Sunday 10 September 2006

Willows revisited

The basket willow coppice project has been running for a while now. The planting was done back in early spring in a rather slapdash fashion because it was so cold and the ground so hard and lumpy. Pest protection wasn’t carried out in a fully effective manner either and the net result after six months is that we have lost about a third of the cuttings inserted. However, most of the others look as if they will survive with a little care and of these the most successful varieties have been the recommended basket willows

I will take some small cuttings this week and keep them as named references as the original labelling is fading, then in the late autumn cut back the existing plants to the ground for their first year of coppicing and use the material gathered to replace the missing stock.

In the spring I also planted a weeping willow in the hollow near the stream behind the house. This has done extremely well and must have made several feet of growth this year. This tree will be left to its own devices, I’m hoping it will grow tall and majestic and shade out the nettles and brambles currently inhabiting the ground there.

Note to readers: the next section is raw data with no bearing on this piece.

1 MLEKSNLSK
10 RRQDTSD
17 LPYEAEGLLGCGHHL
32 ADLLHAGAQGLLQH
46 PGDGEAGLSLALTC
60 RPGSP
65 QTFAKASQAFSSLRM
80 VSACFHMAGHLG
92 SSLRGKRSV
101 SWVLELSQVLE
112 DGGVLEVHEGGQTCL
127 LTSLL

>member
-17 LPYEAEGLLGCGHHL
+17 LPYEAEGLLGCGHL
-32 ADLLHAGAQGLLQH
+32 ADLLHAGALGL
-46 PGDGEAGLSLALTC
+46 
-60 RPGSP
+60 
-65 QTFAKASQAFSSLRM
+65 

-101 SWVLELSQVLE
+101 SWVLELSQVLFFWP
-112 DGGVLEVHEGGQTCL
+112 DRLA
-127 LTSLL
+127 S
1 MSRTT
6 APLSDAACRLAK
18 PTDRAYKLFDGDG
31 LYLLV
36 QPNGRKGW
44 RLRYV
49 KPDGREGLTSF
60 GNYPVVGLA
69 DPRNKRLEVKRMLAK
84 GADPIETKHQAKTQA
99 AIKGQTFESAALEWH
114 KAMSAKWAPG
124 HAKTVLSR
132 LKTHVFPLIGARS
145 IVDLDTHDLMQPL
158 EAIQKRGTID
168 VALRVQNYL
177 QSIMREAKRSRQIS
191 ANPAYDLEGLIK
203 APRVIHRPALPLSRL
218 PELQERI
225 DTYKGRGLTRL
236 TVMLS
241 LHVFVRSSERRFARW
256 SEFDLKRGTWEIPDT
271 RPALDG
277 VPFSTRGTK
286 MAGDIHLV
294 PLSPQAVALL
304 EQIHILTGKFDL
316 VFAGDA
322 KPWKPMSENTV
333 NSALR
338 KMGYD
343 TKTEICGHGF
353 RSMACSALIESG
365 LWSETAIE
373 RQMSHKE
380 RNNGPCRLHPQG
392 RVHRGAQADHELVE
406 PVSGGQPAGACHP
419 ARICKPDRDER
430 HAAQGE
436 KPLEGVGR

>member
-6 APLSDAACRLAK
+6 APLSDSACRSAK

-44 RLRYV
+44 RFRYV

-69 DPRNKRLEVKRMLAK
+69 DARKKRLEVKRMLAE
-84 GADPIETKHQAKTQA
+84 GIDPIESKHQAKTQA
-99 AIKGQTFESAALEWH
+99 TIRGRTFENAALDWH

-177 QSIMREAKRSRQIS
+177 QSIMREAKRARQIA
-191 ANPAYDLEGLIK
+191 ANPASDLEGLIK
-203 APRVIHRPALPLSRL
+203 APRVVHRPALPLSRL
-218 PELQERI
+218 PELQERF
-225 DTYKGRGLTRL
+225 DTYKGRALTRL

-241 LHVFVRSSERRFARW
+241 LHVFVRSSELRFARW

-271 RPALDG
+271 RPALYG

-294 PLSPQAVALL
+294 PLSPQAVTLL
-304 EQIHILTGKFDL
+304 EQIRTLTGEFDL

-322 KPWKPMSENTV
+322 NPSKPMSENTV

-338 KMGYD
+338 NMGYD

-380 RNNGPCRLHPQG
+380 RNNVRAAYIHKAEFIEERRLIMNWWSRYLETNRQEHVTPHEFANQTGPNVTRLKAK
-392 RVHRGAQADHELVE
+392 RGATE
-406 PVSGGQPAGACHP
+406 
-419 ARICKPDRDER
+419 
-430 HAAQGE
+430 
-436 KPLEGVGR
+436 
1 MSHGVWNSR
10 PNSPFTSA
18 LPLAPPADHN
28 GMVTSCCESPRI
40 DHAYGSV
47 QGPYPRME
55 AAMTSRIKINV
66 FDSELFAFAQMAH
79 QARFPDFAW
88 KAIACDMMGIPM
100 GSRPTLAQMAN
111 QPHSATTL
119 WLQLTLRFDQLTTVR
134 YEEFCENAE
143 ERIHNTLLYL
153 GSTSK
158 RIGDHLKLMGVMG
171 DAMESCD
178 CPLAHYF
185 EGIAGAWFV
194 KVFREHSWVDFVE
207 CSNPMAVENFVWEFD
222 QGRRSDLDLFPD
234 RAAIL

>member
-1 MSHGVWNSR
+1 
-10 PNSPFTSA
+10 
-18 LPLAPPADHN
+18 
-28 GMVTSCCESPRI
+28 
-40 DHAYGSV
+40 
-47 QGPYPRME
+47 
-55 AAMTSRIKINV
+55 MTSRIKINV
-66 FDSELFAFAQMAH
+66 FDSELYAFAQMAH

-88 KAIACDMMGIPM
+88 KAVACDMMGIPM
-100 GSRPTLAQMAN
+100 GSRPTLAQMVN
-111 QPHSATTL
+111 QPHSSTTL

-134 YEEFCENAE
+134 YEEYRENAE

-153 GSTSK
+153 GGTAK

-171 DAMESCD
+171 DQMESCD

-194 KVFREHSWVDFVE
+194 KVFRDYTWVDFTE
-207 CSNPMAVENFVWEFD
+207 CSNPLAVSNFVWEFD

The eucalyptus are mostly doing well, even though they were started from seed this year they are nearly all a metre high and bushy. They’re quite pretty too but are surrounded by a veritable sea of fierce stinging nettles so can’t be seen without extraordinary danger. Other trees planted throughout the year have had a mixed fate. Two silver birch have been swamped by brambles and I may not be able to rescue them, the oak trees planted over winter from Ouville have nearly all died or have been reduced to tiny shoots from the base, hopeful for the future but not the four foot saplings I transplanted, the willow cuttings in the hedge gap have mostly rooted but have also suffered die back and the newly planted hornbeam and field maple further along that hedge are grimly hanging on. One or two other small trees seem to staying alive but haven’t made much growth this year.

There are still many trees in pots waiting for their chance, another month and the time will be perfect for planting them out if I can break holes in the unyielding earth for them.

That fish – I saw him briefly today – can be seen in the photo below.

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